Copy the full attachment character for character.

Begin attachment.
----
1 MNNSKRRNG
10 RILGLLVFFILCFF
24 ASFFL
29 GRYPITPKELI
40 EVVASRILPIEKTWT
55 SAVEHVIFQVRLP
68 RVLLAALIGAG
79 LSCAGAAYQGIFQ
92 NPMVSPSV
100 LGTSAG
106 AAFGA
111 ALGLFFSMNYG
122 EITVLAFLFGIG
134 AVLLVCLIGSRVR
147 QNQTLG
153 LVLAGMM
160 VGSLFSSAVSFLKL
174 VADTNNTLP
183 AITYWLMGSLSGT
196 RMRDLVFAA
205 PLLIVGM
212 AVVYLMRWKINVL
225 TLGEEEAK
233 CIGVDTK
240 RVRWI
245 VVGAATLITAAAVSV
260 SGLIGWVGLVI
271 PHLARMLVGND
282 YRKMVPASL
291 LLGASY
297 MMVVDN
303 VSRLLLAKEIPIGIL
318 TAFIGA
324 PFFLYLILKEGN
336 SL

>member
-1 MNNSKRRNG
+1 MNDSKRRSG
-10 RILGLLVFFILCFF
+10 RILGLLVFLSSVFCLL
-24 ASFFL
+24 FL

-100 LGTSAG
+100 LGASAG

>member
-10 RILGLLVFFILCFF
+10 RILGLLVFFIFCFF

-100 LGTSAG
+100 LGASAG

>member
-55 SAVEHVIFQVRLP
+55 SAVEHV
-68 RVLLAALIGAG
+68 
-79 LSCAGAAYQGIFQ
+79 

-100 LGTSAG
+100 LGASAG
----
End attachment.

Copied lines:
1 MNNSKRRNG
10 RILGLLVFFILCFF
24 ASFFL
29 GRYPITPKELI
40 EVVASRILPIEKTWT
55 SAVEHVIFQVRLP
68 RVLLAALIGAG
79 LSCAGAAYQGIFQ
92 NPMVSPSV
100 LGTSAG
106 AAFGA
111 ALGLFFSMNYG
122 EITVLAFLFGIG
134 AVLLVCLIGSRVR
147 QNQTLG
153 LVLAGMM
160 VGSLFSSAVSFLKL
174 VADTNNTLP
183 AITYWLMGSLSGT
196 RMRDLVFAA
205 PLLIVGM
212 AVVYLMRWKINVL
225 TLGEEEAK
233 CIGVDTK
240 RVRWI
245 VVGAATLITAAAVSV
260 SGLIGWVGLVI
271 PHLARMLVGND
282 YRKMVPASL
291 LLGASY
297 MMVVDN
303 VSRLLLAKEIPIGIL
318 TAFIGA
324 PFFLYLILKEGN
336 SL

>member
-1 MNNSKRRNG
+1 MNDSKRRSG
-10 RILGLLVFFILCFF
+10 RILGLLVFLSSVFCLL
-24 ASFFL
+24 FL

-100 LGTSAG
+100 LGASAG

>member
-10 RILGLLVFFILCFF
+10 RILGLLVFFIFCFF

-100 LGTSAG
+100 LGASAG

>member
-55 SAVEHVIFQVRLP
+55 SAVEHV
-68 RVLLAALIGAG
+68 
-79 LSCAGAAYQGIFQ
+79 

-100 LGTSAG
+100 LGASAG